Fire fighters turn up the heat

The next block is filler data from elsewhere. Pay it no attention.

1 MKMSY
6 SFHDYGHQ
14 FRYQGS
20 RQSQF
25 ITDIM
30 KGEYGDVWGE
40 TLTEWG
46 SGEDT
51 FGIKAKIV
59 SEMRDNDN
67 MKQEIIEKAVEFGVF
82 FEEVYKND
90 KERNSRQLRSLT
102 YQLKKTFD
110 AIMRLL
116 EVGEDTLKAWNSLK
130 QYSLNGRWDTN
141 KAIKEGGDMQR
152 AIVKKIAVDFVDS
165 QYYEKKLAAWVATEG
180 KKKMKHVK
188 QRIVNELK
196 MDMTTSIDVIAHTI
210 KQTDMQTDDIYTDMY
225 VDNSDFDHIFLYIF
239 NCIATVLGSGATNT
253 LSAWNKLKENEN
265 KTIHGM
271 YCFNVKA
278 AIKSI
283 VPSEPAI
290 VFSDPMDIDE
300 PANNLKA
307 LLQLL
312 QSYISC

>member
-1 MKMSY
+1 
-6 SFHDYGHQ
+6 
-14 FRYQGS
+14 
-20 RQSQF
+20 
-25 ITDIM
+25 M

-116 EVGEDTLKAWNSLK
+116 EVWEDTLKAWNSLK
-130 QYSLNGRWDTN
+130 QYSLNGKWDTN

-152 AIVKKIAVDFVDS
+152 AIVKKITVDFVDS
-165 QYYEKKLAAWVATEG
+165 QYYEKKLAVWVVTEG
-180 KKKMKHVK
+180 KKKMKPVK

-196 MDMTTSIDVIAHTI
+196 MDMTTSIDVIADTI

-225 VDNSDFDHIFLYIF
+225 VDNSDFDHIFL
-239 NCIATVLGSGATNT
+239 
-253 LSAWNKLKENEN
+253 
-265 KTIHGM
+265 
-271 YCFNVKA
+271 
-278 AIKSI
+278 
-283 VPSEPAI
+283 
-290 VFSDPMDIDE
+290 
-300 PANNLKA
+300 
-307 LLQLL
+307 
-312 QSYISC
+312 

by Tom Pearson On Wednesday February 10, hundreds of South Australian fire fighters marched down Adelaide's Victoria Square and along King William Street to Parliament House. Once there they handed over a petition containing almost 20,000 signatures to Labor opposition leader Mike Rann to present to Parliament. The action was part of a United Fire Fighters' Union campaign to defend the ongoing quality of the service and for a long-overdue wage rise for its members. The petition, which was gathered in just three weeks, underscored the strong public support for the fire fighters' campaign. "I have no doubt that if we allowed ourselves more time, we'd have an even larger stack of names to put before the Government", said the union's State Secretary, Mick Doyle. "However, we don't have the time as enterprise negotiations have reached a crisis point and there's a real urgency to achieve a fair deal." In addition, the union has good reason to believe that the Olsen Liberal Government has plans to privatise the service's communications system, with the first step being the relocation of the Communication Centre from Adelaide to Mt Barker, in the Adelaide Hills. A government memo obtained by the union reveals that the move would result in staff cuts and the site of the current Communication Centre being sold. This would allow the new communications operators to set up at the new site and hire their own staff. As a result, South Australia stands to lose experienced, expert fire fighting staff, skilled in communications and the tactics required in an emergency. As for their pay claim — an 18 per cent rise in three instalments over three years — the union confirmed their position; that they will not accept the Government's offer of six per cent over three years. "Fire fighters will not endanger public lives by going on strike, and the Government knows it", said Mick Doyle. "Which is why it's holding out on a fair deal." He said that fire fighters have been seeking their pay rise for eight months but the Government keeps on with its delaying tactics. "It's time the Government realised that the public want the very very best fire fighting service. Delaying negotiations and holding back on a fair deal ultimately hurts the public. "Fire fighters put their lives on the line to save others — they deserve a fair deal and the public supports them in that."